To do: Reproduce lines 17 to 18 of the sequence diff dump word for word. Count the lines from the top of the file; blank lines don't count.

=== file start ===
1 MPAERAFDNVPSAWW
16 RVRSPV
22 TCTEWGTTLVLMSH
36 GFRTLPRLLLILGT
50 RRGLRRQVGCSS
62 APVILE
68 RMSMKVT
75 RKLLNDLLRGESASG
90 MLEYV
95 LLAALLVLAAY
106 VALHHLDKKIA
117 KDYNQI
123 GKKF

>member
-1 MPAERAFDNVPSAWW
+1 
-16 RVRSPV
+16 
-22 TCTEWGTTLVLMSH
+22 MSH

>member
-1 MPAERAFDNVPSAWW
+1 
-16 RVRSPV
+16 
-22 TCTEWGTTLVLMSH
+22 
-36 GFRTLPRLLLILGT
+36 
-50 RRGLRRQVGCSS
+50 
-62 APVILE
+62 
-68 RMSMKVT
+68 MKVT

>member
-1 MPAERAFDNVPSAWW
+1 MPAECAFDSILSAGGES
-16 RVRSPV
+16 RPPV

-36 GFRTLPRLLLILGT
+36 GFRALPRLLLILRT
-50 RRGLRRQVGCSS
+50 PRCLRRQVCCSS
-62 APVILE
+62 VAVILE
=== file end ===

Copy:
-16 RVRSPV
+16 